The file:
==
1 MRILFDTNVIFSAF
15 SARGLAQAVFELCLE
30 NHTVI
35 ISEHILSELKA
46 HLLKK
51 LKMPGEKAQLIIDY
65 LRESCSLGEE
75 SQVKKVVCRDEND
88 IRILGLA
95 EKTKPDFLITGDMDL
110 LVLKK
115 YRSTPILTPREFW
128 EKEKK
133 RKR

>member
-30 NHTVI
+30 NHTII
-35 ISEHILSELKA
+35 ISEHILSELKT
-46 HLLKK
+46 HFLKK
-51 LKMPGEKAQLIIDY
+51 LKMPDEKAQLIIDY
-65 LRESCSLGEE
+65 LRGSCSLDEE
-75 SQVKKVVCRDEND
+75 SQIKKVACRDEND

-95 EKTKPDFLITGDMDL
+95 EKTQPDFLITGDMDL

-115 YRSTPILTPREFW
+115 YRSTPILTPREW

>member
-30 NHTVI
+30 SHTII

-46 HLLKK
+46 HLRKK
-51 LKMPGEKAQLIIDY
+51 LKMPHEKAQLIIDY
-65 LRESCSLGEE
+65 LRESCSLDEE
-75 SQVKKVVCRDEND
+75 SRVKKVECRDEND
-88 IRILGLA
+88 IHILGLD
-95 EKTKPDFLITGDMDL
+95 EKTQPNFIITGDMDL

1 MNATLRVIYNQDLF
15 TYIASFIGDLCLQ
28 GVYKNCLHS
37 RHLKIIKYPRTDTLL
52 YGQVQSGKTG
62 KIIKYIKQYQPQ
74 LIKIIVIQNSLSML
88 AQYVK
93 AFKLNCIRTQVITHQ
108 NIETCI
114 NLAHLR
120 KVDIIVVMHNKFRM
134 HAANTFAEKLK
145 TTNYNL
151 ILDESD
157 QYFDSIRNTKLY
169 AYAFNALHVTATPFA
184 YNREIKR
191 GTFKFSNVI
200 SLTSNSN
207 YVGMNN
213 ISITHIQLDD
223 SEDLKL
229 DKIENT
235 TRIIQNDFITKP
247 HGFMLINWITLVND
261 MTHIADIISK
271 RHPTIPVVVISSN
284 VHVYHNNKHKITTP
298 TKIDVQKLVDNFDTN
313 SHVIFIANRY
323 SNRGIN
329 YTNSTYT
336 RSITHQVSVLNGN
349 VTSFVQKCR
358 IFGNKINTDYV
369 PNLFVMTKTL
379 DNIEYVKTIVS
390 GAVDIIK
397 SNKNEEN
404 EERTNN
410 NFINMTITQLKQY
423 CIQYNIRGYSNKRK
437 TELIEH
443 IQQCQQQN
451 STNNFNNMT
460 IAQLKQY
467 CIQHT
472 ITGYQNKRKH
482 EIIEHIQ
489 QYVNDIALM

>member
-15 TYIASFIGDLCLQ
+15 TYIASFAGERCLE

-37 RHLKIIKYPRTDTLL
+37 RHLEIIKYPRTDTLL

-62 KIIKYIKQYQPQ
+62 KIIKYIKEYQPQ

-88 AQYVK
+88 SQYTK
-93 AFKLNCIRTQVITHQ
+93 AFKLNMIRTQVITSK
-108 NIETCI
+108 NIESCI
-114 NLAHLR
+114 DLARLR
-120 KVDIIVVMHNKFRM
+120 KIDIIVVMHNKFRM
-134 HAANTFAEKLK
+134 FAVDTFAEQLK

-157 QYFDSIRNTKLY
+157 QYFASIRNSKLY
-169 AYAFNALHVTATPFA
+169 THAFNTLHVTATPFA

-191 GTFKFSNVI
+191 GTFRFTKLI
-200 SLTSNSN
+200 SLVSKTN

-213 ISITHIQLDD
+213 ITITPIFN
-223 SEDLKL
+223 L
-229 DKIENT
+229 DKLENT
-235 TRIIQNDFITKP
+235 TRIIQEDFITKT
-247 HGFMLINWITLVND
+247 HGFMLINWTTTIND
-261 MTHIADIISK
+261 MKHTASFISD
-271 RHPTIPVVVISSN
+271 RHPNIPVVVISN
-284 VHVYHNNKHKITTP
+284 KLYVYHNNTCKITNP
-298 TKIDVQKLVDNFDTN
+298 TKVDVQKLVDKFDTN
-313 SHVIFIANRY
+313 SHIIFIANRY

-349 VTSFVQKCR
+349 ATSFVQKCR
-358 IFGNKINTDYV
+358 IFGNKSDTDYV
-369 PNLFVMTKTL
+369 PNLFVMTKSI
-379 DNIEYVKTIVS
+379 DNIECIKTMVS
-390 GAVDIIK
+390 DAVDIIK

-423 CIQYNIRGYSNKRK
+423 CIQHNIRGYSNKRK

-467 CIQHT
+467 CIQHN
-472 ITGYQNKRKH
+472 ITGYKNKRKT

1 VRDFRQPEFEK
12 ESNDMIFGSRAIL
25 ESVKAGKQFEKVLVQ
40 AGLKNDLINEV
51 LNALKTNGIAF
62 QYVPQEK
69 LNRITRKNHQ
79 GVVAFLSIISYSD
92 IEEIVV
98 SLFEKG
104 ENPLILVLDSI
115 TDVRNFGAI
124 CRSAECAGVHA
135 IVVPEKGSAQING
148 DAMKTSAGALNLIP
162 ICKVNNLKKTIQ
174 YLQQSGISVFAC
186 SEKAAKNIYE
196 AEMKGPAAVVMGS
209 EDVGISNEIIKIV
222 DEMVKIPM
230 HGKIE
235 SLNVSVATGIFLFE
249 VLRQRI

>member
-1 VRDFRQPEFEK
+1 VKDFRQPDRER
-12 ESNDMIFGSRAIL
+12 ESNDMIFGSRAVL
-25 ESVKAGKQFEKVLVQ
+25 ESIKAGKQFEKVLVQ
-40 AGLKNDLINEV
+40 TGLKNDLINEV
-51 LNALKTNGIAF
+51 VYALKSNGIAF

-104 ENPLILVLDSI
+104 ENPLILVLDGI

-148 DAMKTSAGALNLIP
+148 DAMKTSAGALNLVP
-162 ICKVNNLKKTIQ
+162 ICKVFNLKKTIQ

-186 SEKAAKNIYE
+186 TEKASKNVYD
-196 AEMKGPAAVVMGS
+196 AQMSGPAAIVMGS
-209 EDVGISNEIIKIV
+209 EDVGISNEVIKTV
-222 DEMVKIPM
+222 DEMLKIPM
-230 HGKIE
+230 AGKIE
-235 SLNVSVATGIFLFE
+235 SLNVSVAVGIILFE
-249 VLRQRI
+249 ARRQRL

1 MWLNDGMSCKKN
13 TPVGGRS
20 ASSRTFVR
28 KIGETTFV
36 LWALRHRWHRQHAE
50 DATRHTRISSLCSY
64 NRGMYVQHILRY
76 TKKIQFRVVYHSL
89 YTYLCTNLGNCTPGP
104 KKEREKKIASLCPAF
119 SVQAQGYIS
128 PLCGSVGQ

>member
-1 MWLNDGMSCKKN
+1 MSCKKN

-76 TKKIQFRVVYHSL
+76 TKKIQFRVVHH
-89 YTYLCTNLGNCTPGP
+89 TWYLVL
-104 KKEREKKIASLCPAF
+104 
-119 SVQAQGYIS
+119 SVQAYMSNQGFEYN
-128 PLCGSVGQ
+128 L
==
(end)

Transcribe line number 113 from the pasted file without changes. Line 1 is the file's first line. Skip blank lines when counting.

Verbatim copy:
-120 KVDIIVVMHNKFRM